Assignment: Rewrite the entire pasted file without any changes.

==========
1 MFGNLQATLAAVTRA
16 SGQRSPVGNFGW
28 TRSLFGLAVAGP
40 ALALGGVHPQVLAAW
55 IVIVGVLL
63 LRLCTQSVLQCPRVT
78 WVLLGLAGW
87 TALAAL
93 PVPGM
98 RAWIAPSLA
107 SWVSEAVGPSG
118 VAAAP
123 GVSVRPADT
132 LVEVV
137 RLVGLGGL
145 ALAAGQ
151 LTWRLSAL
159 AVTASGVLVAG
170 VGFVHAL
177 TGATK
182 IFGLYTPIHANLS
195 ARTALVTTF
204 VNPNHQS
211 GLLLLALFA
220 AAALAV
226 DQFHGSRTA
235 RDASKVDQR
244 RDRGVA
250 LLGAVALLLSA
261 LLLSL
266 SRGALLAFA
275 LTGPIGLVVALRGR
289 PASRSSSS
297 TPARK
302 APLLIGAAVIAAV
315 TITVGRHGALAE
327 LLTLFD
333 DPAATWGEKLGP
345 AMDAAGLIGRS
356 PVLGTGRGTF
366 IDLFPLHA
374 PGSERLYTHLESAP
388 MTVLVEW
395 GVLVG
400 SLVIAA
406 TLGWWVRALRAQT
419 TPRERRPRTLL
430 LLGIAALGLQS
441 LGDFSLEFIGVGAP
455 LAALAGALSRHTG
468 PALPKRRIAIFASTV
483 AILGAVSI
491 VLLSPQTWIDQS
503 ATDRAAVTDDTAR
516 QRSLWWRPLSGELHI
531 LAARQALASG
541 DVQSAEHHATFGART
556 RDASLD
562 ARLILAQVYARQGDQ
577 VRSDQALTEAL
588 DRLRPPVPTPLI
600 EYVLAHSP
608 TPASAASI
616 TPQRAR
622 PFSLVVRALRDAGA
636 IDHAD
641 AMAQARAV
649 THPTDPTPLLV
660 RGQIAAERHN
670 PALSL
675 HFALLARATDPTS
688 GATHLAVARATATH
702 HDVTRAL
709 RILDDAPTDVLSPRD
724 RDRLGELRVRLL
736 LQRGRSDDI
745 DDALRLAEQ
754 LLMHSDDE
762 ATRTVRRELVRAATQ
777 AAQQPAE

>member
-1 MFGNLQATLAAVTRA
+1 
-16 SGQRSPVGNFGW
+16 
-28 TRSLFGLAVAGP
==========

1 MFGNLQATLAAVTRA
16 SGQRSPVGNFGW
28 TRSLFGLAVAGP
40 ALALGGVHPQVLAAW
55 IVIVGVLL
63 LRLCTQSVLQCPRVT
78 WVLLGLAGW
87 TALAAL
93 PVPGM
98 RAWIAPSLA
107 SWVSEAVGPSG
118 VAAAP
123 GVSVRPADT
132 LVEVV
137 RLVGLGGL
145 ALAAGQ
151 LTWRLSAL
159 AVTASGVLVAG
170 VGFVHAL
177 TGATK
182 IFGLYTPIHANLS
195 ARTALVTTF
204 VNPNHQS
211 GLLLLALFA
220 AAALAV
226 DQFHGSRTA
235 RDASKVDQR
244 RDRGVA
250 LLGAVALLLSA
261 LLLSL
266 SRGALLAFA
275 LTGPIGLVVALRGR
289 PASRSSSS
297 TPARK
302 APLLIGAAVIAAV
315 TITVGRHGALAE
327 LLTLFD
333 DPAATWGEKLGP
345 AMDAAGLIGRS
356 PVLGTGRGTF
366 IDLFPLHA
374 PGSERLYTHLESAP
388 MTVLVEW
395 GVLVG
400 SLVIAA
406 TLGWWVRALRAQT
419 TPRERRPRTLL
430 LLGIAALGLQS
441 LGDFSLEFIGVGAP
455 LAALAGALSRHTG
468 PALPKRRIAIFASTV
483 AILGAVSI
491 VLLSPQTWIDQS
503 ATDRAAVTDDTAR
516 QRSLWWRPLSGELHI
531 LAARQALASG
541 DVQSAEHHATFGART
556 RDASLD
562 ARLILAQVYARQGDQ
577 VRSDQALTEAL
588 DRLRPPVPTPLI
600 EYVLAHSP
608 TPASAASI
616 TPQRAR
622 PFSLVVRALRDAGA
636 IDHAD
641 AMAQARAV
649 THPTDPTPLLV
660 RGQIAAERHN
670 PALSL
675 HFALLARATDPTS
688 GATHLAVARATATH
702 HDVTRAL
709 RILDDAPTDVLSPRD
724 RDRLGELRVRLL
736 LQRGRSDDI
745 DDALRLAEQ
754 LLMHSDDE
762 ATRTVRRELVRAATQ
777 AAQQPAE

>member
-1 MFGNLQATLAAVTRA
+1 
-16 SGQRSPVGNFGW
+16 
-28 TRSLFGLAVAGP